Governance In An Emerging New World

Monday, February 4, 2019

Winter Series, Issue 219

From the Conveners
From the Conveners

A Letter from the Conveners

via Governance In An Emerging New World
Monday, February 4, 2019

Sharp changes are afoot throughout the globe. Demographics are shifting, technology is advancing at unprecedented rates, and these changes are being felt everywhere. How should we develop strategies to deal with this emerging new world? We can begin by understanding it. First, there is the changing composition of the world population, which will have a profound impact on societies. Developed countries are experiencing falling fertility and increasing life expectancy. As working-age populations shrink and pensions and care costs for the elderly rise, it becomes harder for governments to afford other productive investments.

Essays
Essays

Europe and Technology

by Caroline Atkinsonvia Governance In An Emerging New World
Monday, February 4, 2019

Public opinion and political attitudes have been less welcoming to new technology in Europe than in either the United States or China (and the rest of fast-growing Asia). Although many politicians have acknowledged the importance of fostering the digital economy, European countries have struggled to build a dynamic home-grown tech sector and have been wary of foreign—mainly U.S.—internet companies. There are a number of reasons for Europe’s reluctance to embrace the new technology of the digital era.

Essays

European Demographics and Migration

by Christopher Caldwellvia Governance In An Emerging New World
Monday, February 4, 2019

In December, a group of the French protesters known as gilets jaunes were stopping motorists at a traffic circle where the N151 meets the D951A, next to a forested hill in Burgundy. The gilets, so called for their distinctive yellow traffic-emergency vests, had banded together a month before to rally against a tax on diesel. Over several weeks, though, their grievance had grown less political (about this or that policy) and more existential (about the impossibility of making ends meet in France’s boondocks).

Essays

Europe’s Challenges in an Age of Social Media, Advanced Technologies, and Artificial Intelligence

by William Drozdiakvia Governance In An Emerging New World
Monday, February 4, 2019

Europe faces a bewildering array of challenges, including weak banks, immigration, a growing gap between rich and poor, an East-West divide over democratic values, and of course Brexit. But perhaps the most profound and pervasive source of upheaval in Europe arises from current revolutions in information technology, social media, and artificial intelligence. As French President Emmanuel Macron has warned,1 Europe faces a disruptive onslaught on several fronts from three outside big powers. Their deployment of new technologies in the 21st century could undermine Europe’s future as the world’s most powerful and prosperous economic union.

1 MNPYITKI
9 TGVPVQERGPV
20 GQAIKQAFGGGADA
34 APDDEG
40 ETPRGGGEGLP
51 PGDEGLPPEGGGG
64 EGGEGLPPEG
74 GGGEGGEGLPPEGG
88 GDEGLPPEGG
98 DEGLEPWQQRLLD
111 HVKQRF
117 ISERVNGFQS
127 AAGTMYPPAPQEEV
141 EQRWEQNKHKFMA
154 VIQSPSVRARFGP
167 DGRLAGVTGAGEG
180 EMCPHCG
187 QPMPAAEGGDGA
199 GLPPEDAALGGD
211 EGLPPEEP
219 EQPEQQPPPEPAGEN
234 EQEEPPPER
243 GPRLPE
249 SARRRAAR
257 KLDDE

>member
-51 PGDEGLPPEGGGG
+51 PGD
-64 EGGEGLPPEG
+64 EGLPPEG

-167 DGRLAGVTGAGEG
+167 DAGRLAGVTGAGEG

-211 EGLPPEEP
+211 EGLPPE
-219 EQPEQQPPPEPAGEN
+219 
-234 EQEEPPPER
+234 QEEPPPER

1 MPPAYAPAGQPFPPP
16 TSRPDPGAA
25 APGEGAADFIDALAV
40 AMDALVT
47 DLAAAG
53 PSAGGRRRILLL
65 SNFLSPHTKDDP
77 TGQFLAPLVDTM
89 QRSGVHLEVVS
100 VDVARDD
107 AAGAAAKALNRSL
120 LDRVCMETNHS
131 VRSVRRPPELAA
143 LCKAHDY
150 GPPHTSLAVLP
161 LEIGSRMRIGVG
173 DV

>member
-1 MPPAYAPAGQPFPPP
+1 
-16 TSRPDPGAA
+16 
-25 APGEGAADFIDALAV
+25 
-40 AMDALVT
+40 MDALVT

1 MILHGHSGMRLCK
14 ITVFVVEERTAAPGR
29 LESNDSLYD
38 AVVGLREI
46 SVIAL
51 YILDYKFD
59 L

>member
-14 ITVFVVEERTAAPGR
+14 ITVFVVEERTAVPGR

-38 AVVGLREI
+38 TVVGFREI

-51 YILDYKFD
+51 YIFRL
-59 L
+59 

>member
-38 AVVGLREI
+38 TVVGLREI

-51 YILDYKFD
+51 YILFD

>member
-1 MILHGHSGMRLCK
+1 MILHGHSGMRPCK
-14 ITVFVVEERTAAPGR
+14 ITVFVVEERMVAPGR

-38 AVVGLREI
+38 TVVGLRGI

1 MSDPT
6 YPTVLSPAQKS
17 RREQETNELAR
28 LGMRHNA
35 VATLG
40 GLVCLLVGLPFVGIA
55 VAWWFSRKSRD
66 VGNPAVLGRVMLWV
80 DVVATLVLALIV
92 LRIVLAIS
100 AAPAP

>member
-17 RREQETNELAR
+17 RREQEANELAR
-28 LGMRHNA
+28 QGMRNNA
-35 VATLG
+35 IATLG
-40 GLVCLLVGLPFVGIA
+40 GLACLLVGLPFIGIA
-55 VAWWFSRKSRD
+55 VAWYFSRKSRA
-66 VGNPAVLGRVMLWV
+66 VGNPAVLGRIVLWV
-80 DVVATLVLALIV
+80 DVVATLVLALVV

Essays

Europe in the Global Race for Technological Leadership

by Jens Suedekumvia Governance In An Emerging New World
Monday, February 4, 2019

The European Union (EU) is a large and powerful economic area. With a gross domestic product of around 19 trillion dollars in 2018, the EU has a similar economic size as the United States of America.1 It is home to 512 million inhabitants and will remain more populous than the United States even after the possible departure of Great Britain in March 2019.2 Europe hosts numerous world market leading firms, especially in manufacturing, which export high-quality products everywhere. It is a highly competitive and advanced economy.

About the Program

E.g., 2 / 20 / 2019
E.g., 2 / 20 / 2019
Monday, February 4, 2019

Winter Series, Issue 219

From the Conveners

Monday, February 4, 2019
article

Essays

by Caroline Atkinson Monday, February 4, 2019
essay
by Christopher Caldwell Monday, February 4, 2019
essay
by William Drozdiak Monday, February 4, 2019
essay
by Jens Suedekum Monday, February 4, 2019
essay
Monday, January 14, 2019

Winter Series, Issue 119

Africa In An Emerging World

From the Conveners

Monday, January 14, 2019
article

Essays

by Anthony Carroll, Eric Obscherning Monday, January 14, 2019
essay
by Chester A. Crocker Monday, January 14, 2019
essay
by Mark Giordano, Elisabeth Bassini Monday, January 14, 2019
essay
by Jack A. Goldstone Monday, January 14, 2019
essay
by Andre Pienaar, Zach Beecher Monday, January 14, 2019
essay
Monday, December 3, 2018

Fall Series, Issue 418

Latin America In An Emerging World

From the Conveners

Monday, December 3, 2018
article

Essays

by Richard Aitkenhead, Benjamin Sywulka Monday, December 3, 2018
essay
by Víctor M. García Guerrero, Silvia Giorguli-Saucedo, Claudia Masferrer Monday, December 3, 2018
essay
by Ernesto Silva Monday, December 3, 2018
essay
Tuesday, November 13, 2018

Fall Series, Issue 318

The Information Challenge to Democracy

From the Conveners

Tuesday, November 13, 2018